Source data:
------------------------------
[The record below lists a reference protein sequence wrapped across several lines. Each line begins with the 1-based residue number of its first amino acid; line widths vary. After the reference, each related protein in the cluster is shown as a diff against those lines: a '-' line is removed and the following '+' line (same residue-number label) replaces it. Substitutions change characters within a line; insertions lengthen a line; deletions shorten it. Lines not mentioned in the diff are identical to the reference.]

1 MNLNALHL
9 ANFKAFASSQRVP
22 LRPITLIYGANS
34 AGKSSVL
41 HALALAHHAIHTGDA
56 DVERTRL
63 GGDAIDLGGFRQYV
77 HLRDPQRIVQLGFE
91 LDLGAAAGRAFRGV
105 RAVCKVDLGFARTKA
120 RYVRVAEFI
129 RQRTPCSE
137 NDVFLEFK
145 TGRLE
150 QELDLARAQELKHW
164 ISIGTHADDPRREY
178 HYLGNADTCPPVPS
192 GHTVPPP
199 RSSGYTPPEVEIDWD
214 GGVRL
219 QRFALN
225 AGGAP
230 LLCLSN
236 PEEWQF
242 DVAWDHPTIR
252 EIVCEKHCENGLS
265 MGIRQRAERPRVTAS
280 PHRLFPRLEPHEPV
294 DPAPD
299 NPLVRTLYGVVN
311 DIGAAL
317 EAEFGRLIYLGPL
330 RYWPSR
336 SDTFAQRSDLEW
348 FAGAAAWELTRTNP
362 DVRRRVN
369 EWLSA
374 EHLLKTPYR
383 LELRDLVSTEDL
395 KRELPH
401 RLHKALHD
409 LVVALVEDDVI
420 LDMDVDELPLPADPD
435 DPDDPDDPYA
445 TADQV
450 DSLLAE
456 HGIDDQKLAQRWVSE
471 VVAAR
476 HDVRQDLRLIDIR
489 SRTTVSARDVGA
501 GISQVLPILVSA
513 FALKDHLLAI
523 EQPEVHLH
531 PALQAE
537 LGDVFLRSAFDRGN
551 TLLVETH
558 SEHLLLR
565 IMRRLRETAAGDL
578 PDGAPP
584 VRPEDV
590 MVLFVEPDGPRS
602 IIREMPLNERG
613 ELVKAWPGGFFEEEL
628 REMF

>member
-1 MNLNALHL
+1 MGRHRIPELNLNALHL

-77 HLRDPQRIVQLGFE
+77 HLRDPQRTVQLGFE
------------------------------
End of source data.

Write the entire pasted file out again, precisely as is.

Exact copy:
[The record below lists a reference protein sequence wrapped across several lines. Each line begins with the 1-based residue number of its first amino acid; line widths vary. After the reference, each related protein in the cluster is shown as a diff against those lines: a '-' line is removed and the following '+' line (same residue-number label) replaces it. Substitutions change characters within a line; insertions lengthen a line; deletions shorten it. Lines not mentioned in the diff are identical to the reference.]

1 MNLNALHL
9 ANFKAFASSQRVP
22 LRPITLIYGANS
34 AGKSSVL
41 HALALAHHAIHTGDA
56 DVERTRL
63 GGDAIDLGGFRQYV
77 HLRDPQRIVQLGFE
91 LDLGAAAGRAFRGV
105 RAVCKVDLGFARTKA
120 RYVRVAEFI
129 RQRTPCSE
137 NDVFLEFK
145 TGRLE
150 QELDLARAQELKHW
164 ISIGTHADDPRREY
178 HYLGNADTCPPVPS
192 GHTVPPP
199 RSSGYTPPEVEIDWD
214 GGVRL
219 QRFALN
225 AGGAP
230 LLCLSN
236 PEEWQF
242 DVAWDHPTIR
252 EIVCEKHCENGLS
265 MGIRQRAERPRVTAS
280 PHRLFPRLEPHEPV
294 DPAPD
299 NPLVRTLYGVVN
311 DIGAAL
317 EAEFGRLIYLGPL
330 RYWPSR
336 SDTFAQRSDLEW
348 FAGAAAWELTRTNP
362 DVRRRVN
369 EWLSA
374 EHLLKTPYR
383 LELRDLVSTEDL
395 KRELPH
401 RLHKALHD
409 LVVALVEDDVI
420 LDMDVDELPLPADPD
435 DPDDPDDPYA
445 TADQV
450 DSLLAE
456 HGIDDQKLAQRWVSE
471 VVAAR
476 HDVRQDLRLIDIR
489 SRTTVSARDVGA
501 GISQVLPILVSA
513 FALKDHLLAI
523 EQPEVHLH
531 PALQAE
537 LGDVFLRSAFDRGN
551 TLLVETH
558 SEHLLLR
565 IMRRLRETAAGDL
578 PDGAPP
584 VRPEDV
590 MVLFVEPDGPRS
602 IIREMPLNERG
613 ELVKAWPGGFFEEEL
628 REMF

>member
-1 MNLNALHL
+1 MGRHRIPELNLNALHL

-77 HLRDPQRIVQLGFE
+77 HLRDPQRTVQLGFE